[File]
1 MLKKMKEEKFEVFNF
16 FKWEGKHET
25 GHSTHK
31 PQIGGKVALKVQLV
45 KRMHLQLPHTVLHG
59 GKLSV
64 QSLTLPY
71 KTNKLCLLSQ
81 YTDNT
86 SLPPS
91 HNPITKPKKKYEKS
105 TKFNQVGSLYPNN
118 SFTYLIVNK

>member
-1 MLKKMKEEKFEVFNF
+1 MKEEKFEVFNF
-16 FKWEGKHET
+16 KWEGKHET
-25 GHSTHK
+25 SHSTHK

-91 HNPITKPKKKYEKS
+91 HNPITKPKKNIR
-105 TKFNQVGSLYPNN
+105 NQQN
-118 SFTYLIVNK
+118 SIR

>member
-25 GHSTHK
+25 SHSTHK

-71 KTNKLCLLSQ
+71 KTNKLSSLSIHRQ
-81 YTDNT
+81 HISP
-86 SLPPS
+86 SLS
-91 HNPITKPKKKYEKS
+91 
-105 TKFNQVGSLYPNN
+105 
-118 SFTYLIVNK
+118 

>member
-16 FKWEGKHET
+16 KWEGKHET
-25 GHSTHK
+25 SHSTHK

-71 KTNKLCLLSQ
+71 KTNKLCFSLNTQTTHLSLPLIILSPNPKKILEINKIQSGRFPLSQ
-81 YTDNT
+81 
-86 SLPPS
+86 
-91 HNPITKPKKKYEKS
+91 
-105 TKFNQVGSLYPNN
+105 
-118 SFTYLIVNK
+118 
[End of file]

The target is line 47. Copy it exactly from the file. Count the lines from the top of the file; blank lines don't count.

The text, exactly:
-71 KTNKLCLLSQ